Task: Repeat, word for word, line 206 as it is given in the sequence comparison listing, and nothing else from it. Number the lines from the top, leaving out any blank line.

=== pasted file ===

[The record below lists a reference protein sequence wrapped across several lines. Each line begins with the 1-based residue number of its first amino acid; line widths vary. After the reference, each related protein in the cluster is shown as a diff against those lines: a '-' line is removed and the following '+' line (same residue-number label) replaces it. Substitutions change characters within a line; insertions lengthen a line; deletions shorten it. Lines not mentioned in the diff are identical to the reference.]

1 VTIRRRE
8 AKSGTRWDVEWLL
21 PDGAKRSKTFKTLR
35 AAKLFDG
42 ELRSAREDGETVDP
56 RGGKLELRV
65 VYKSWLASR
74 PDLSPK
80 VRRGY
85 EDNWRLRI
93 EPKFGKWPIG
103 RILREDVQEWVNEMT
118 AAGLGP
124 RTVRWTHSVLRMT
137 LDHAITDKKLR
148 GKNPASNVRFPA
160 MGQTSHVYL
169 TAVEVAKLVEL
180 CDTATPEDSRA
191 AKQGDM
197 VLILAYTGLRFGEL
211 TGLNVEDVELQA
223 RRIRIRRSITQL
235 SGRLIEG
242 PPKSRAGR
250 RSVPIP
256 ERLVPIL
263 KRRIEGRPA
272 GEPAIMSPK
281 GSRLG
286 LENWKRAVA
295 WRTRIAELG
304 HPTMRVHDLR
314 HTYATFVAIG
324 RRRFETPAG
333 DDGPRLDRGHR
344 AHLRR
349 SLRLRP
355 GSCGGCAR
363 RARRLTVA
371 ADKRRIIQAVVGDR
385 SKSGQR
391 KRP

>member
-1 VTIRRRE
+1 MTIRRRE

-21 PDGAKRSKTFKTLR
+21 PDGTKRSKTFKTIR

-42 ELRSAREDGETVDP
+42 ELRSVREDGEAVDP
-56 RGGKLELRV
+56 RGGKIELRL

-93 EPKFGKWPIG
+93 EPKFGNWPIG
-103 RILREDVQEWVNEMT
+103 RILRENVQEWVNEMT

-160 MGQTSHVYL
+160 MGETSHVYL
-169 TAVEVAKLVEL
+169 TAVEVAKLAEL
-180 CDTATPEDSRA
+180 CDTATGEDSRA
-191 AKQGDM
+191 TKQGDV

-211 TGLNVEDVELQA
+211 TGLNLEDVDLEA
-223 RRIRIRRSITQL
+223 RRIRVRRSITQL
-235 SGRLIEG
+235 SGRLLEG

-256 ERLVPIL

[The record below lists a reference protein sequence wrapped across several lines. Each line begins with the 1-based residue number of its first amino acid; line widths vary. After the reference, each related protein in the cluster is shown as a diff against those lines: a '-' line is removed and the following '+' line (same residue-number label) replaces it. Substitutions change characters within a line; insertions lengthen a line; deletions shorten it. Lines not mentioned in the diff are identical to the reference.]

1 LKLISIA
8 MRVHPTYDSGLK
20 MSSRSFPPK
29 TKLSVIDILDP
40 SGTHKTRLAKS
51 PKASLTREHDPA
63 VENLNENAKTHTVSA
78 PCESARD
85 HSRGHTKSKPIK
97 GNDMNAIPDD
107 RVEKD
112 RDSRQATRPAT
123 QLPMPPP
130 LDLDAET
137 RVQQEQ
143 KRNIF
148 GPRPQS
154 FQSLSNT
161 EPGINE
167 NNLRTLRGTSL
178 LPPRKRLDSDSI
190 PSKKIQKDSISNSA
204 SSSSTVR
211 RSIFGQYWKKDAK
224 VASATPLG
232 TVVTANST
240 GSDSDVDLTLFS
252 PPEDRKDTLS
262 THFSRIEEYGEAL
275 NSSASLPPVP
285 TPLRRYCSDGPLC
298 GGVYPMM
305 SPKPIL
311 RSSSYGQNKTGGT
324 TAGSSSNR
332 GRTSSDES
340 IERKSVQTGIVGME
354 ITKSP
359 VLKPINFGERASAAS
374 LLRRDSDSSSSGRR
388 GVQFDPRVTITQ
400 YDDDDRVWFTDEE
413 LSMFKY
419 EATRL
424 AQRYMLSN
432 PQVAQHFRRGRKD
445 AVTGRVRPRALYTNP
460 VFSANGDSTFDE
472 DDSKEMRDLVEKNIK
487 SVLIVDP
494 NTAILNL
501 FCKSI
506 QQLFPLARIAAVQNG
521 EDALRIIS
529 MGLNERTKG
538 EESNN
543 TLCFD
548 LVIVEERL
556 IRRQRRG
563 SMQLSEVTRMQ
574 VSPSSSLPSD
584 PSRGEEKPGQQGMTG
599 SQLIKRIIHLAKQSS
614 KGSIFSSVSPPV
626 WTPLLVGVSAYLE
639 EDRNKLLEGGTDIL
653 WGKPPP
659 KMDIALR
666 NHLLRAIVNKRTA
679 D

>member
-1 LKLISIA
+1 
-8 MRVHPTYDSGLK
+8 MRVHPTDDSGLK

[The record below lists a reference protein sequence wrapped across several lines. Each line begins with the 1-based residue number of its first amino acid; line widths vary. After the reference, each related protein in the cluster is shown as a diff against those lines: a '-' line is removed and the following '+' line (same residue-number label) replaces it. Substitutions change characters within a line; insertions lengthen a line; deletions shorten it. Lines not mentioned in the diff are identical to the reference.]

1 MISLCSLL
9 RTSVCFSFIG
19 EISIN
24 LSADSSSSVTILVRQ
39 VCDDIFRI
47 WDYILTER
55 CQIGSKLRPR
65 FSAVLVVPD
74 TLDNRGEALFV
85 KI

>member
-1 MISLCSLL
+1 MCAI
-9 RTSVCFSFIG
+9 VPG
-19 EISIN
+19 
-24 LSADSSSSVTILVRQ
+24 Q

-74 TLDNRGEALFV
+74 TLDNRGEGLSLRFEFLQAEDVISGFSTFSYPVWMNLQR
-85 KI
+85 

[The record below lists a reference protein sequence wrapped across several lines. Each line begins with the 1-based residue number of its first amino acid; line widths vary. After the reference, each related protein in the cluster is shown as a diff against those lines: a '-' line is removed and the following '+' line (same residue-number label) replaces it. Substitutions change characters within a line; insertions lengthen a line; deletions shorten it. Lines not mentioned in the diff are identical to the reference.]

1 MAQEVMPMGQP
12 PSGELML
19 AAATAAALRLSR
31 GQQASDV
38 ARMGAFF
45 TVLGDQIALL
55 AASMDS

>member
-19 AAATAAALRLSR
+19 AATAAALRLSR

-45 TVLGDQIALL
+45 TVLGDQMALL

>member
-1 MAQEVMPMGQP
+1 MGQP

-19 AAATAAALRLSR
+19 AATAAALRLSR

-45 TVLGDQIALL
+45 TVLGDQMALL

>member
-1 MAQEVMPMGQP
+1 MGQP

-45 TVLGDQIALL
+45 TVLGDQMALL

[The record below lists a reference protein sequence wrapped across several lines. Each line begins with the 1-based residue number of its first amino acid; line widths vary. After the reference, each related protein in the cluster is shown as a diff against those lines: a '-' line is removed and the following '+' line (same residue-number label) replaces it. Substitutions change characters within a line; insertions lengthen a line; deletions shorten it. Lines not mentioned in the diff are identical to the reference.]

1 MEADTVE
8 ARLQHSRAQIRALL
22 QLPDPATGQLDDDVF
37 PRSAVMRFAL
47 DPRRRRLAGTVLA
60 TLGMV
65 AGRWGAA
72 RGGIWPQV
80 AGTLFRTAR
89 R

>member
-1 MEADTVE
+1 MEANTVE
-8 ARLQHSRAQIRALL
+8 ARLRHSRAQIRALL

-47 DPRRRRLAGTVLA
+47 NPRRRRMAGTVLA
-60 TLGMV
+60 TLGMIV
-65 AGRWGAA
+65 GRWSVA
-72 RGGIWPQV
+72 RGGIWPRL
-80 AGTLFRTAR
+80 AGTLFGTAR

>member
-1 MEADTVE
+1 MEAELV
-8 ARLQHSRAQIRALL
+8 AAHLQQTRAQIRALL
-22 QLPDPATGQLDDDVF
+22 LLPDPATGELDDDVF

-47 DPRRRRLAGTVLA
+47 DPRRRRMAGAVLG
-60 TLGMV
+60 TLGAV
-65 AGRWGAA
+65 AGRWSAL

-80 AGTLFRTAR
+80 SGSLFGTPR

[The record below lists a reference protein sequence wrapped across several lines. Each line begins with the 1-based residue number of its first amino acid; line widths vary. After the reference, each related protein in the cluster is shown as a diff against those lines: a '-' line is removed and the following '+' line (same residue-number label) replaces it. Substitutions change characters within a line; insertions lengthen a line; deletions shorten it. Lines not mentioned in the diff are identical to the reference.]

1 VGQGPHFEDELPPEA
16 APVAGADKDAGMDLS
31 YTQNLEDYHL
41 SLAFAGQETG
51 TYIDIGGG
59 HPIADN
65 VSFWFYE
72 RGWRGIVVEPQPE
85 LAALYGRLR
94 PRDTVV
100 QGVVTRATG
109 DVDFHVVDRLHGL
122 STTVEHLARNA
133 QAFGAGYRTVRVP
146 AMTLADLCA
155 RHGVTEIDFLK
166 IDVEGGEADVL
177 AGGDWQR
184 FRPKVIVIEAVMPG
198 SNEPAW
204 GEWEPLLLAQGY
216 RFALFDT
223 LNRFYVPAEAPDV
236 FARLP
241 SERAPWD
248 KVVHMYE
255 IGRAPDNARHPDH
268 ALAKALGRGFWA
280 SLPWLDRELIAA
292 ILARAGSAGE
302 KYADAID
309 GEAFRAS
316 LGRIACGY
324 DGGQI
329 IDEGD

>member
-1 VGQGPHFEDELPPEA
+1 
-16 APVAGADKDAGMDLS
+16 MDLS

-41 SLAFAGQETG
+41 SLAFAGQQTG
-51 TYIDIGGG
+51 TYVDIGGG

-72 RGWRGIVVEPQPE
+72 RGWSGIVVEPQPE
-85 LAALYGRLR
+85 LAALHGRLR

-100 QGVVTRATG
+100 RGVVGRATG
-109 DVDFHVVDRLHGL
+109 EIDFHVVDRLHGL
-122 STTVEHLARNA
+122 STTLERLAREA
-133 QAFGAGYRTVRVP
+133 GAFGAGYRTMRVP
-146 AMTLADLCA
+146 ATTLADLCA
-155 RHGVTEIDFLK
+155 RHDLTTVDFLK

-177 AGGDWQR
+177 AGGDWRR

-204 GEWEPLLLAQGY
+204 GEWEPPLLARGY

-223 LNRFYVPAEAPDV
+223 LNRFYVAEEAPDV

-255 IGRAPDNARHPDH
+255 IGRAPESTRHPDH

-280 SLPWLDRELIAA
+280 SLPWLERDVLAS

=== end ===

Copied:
72 RGGIWPQV